1. I should begin my comment with two notes about my expertise (or lack there of): 1) I’m not (yet) a professional philosopher. I’m an undergraduate in philosophy. 2) I also do not focus on experimental philosophy and don’t know a lot about the longer conversation in which you’re participating.

    Those warnings aside, your premise seems pretty absurd. You’re claim seems to be that a sufficient condition for (or, at least, a unique characteristic of) experimental philosophy is the impetus to “follow… evidence only as far as it can take us”. If that’s a definition of experimental philosophy, it’s easy to see how experimental philosophy has been around for a long time (something you ExPhiers seem to want to establish), but it’s also difficult to see how experimental philosophy is anything beyond good analytical philosophy. The principle seems to be assumed in any philosophical inquiry.

    Can you make this seem more plausible?

  2. It seems that you are interpreting the term “experimental philosophy” in this post following its modern use (X-phi). This is not the way we are using the term. As Peter Anstey has mentioned in one of his posts (, Early Modern experimental philosophy is not the same as modern X-phi. In this post I am talking about Early Modern experimental philosophy, and the role it might have played in moral philosophy texts in the Scottish Enlightenment. This being said, the caution to “follow… evidence only as far as it can take us”, is not a sufficient condition for the experimental philosophy of the time, nor it is unique. It is rather an expression of the anti-hypothetical attitude of experimental philosophers, who condemned systems of philosophy that were built upon mere conjectures and disregarded facts and observations. It is just a warning and a statement that the methodology of experimental philosophy would not make any claims that were not deduced from experience and established laws and principles.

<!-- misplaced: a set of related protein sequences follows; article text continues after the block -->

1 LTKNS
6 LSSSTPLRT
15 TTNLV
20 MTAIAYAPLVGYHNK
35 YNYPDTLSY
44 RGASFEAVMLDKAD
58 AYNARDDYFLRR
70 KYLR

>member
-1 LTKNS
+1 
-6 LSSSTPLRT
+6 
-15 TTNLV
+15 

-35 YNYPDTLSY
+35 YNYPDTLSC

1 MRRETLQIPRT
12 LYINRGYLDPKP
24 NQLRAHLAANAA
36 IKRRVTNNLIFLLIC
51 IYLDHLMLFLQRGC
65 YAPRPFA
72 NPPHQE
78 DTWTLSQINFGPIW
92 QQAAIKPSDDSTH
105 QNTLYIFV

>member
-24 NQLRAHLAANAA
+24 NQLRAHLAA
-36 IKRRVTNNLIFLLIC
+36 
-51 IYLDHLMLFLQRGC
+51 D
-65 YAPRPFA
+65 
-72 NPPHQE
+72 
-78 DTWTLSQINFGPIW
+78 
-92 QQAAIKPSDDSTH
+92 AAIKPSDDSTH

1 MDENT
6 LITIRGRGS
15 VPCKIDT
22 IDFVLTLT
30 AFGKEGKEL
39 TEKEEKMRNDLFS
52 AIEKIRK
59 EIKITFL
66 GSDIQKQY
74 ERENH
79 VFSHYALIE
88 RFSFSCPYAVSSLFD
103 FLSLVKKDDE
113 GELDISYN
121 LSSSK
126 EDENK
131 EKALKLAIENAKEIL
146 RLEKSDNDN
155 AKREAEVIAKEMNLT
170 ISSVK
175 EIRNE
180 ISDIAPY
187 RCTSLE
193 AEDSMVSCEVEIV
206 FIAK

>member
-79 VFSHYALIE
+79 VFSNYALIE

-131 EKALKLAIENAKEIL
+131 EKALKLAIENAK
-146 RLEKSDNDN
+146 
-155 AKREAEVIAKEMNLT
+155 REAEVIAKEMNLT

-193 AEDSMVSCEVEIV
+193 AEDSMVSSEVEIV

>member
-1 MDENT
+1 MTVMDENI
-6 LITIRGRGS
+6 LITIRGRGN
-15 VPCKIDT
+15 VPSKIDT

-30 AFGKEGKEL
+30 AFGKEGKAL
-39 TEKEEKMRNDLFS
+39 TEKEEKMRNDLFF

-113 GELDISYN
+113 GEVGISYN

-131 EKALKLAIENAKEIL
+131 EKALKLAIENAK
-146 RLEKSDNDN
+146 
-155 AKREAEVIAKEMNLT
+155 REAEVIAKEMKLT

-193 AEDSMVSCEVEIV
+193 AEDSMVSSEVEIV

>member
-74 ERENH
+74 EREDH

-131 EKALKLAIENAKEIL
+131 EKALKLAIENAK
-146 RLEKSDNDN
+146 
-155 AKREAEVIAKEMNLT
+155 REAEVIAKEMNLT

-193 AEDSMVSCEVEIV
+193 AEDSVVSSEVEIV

I would be happy to forward you the paper I will be giving at the upcoming Symposium (, where I sketch the features of the experimental method of moral philosophy in the Scottish enlightenment. The other papers of the Symposium are also very interesting and give you a good idea of the experimental/speculative distinction and early modern experimental philosophy.

  3. Thank you for responding.

    I understand the confusion I was having, but your response leaves me with as many questions as answers, many of which I’m hoping I can find in your paper (… I appreciate the offer).

    I now understand you to be making a much weaker claim. Namely, that the work of Thomas Reid might exemplify one characteristic (of a possible infinitude) of Early Modern Experimental Philosophy.

    Is that a fair characterization of your post?

  4. Hi Ben,

    I have sent my paper to your email, and please let me know if you are interested in any of the other papers. I would also welcome and appreciate any comments you have on the paper.

    Your characterization of my claim now looks a little bit more accurate. There is not an infinitude of characteristics of Early Modern Experimental Philosophy. Although there is a range of characteristics, we believe that we can actually reduce them to a set number, which is one of the aims of the project. My specific research looks at this experimental philosophy but only in the realm of moral inquiries, and the paper I sent you tries to sketch what an “Early Modern Experimental Moral Philosophy” would amount to. The caution I mentioned in the post is in fact one of the characteristics of Early Modern Experimental Philosophy. I hope this helps clarify the issue, and again I suggest reading the other posts on the blog so you can get the bigger picture of the project. I am also interested in your thoughts about the topic, so you can contact me through my email address ( if you want.

  5. Hi, I’m an undergrad as well and I just finished a senior project on Thomas Reid. I really enjoyed this post. Reid gives an interesting description of his introspective methods in a letter to Hume:

    “When I present an Object to any of my Senses in order to attend to the impression that is made upon the mind, I endeavor to withdraw my thoughts from every thing external, to turn them inward and consider purely what I feel. I suppose every external existence annihilated, every impression and thought I ever had before quite obliterated, and that I begin a new Scene of Existence with this single Impression. What is it? To what is it like? I view it narrowly on every side, and resist every thought that would divert my Attention until I be well acquainted with it, and able to make it an object of thought.”